The zebra mussel is a species of small freshwater mussel, an aquatic bivalve mollusc. This species was originally from the regions of the  Black, Aral and Caspian seas but it has been accidentally introduced in many other areas as the Ebro River, and has become and invasive specie.

The zebra mussel has a triangular shape and in their shell it has dark grey and black stripes. It could be 5cm long but usually it is 3cm, and it could live 5 years. They live grabbed in the soil thanks to some “strings” (byssal threads) so it is very difficult to remove them. They grab in the rocks of the rivers, in pipes (collapsing them, so they have to be changed more frequently and more money is spent), boats and on the shells of other animals, not allowing them breath and eat, so they die. The zebra mussels filter the water so as it has less particles more light pass trough it, making plats grow and, as they need oxygen, less oxygen can be taken from fish so they also die.

The zebra mussel is an alloctone species in Aragon and it is changing the plants and animals of these rivers, and also the relationships between the humans and the nature because we have taken it here, and because it will be our job to take it out.

The cycle of cebra mussel's life

This is the cycle of the life of the zebra mussel

The characteristical stripes of the shell of the zebra mussles.

How the zebra mussels grab anywhere they can.

The Pyrenean newt is a kind of salamander found in the Pyrenees of Andorra, France and Spain. Its natural habitats are temperate forests, rivers, freshwater lakes, marshes and caves.


In the image, the “Ibón de las Ranas”, a tarn located in the Pyrenees, which is home of a community of newts, among other species.
Adults are 10 to 15 cm long of which almost half is the tail. Their back is of an uniform dark brown colour, sometimes with yellow spots or a yellow longitudinal stripe. They have also a yellowish or orange belly. Unlike other species of non- Pyrenean newts, the adult has no crest on the back or tail. The larvae are lighter in colour, with dark spots, but they do have a crest on the tail.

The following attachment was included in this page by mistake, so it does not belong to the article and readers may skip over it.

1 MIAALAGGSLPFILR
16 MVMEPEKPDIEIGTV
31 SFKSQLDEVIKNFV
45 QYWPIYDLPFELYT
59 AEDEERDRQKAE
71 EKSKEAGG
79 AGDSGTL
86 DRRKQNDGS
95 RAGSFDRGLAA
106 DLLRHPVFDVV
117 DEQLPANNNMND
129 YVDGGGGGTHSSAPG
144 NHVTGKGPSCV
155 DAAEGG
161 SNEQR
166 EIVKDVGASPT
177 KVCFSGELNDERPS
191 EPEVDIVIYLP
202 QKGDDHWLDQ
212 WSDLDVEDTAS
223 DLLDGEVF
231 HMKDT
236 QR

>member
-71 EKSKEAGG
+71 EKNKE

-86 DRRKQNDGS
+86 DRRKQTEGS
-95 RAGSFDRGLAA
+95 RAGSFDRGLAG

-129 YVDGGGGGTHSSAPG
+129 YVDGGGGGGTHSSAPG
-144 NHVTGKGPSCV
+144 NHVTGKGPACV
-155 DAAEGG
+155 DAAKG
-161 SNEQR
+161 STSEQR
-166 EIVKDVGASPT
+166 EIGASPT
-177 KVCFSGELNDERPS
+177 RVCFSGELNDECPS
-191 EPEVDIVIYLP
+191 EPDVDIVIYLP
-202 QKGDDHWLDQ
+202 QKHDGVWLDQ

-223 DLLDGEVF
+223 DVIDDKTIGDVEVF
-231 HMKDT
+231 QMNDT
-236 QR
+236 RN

The Pyrenean newt diet is compound of a wide range of insects and other aquatic invertebrates. They have an hibernation period of 8-9 months, depending on the altitude, which varies between 500 and 2500 m.



It is an oviparous amphibian. In mating season, males belly turns orange, while females maintain their grey colour with a yellowish stripe on the middle. They reproduce by internal fecundation. The copulation happens in the water and takes several hours. The metamorphosis between larvae and adults lasts for one year. However, at high altitudes these time almost doubles.
This specie , although it is not endangered, has been rated as Nearly in Damage. Their main threat is habitat destruction, the process in which a natural ecosystem becomes unable to support the species present in it. Also, they are very vulnerable at the day because they remain still on the ground, making an easy target for predators and even for humans.
The images are from this website.
More information available in:

According to the UN’s figures of 2007, in Spain a 36 % of the territory is suffering desertification at different states. This means that over a third of the land is gradually becoming unproductive and infertile. This phenomenon specially affects the Mediterranean watershed and the Canary Islands, though the issue is spreading in most part of the state. This fact positions Spain as the European country with the higher risk of desertification.

Map of risk of desertification in Spain

What has triggered this problem is the damaging of soil which can be due to natural processes such as erosion or changes in the vegetative cover. Even though, the truth is that the human impact is the major cause and if not, it usually enhance the intensity of the others. Agricultural activities,fires, aquifer deplantation (taking water from subterranean springs) and urbanisation – among others – increase the stress the ground undergoes and therefore fasten the desertification. The unusual high percentage of Spain might be due to the dryness of the place as droughts are usual and deforestation (especially due to arson or accidental fires) is a growing problem.

By now at least a 6% of the affected land is irreversibly damaged and the percentage of threaten areas increases constantly (in 2008, already a 38% of soil was affected). This hazard entails other dangers as the environment is lost, the lifestyle of local populations is altered and may lead to their extinction and so, to the decrease of biodiversity.

Desertification in Aragón:

In Aragón the chances of desertification are quite similar to the Spanish average; around a third is in danger. Even though, we must remember this figure is still very high meaning that over 750 thousand hectares are in high risk of desertification.

We must add to this the fact that most of the territory, a 91,2%, has negative hydrologic levels – the soil losses more water than it absorbs -. As well, the territory is formed mainly by semiarid areas, which are especially sensible to desertification and droughts are usual. This is why Miguel Ángel Ena head of the Forestal Management and Planification department of the DGA (Aragonese county council) stated ‘Como se ve, en Aragón se dan la mayoría de las condiciones que favorecen la desertificación (As we can see, most conditions which favour desertification can be found in Aragón). Even though, despite showing most climatologic and geographical features leading to desertification, places with similar conditions such as Murcia or Valencia have over 90 % of its soil in risk. This remarkable difference between the percentages is thought to be due to the human abuse of natural resources, which in Aragon seems to be, fortunately, milder.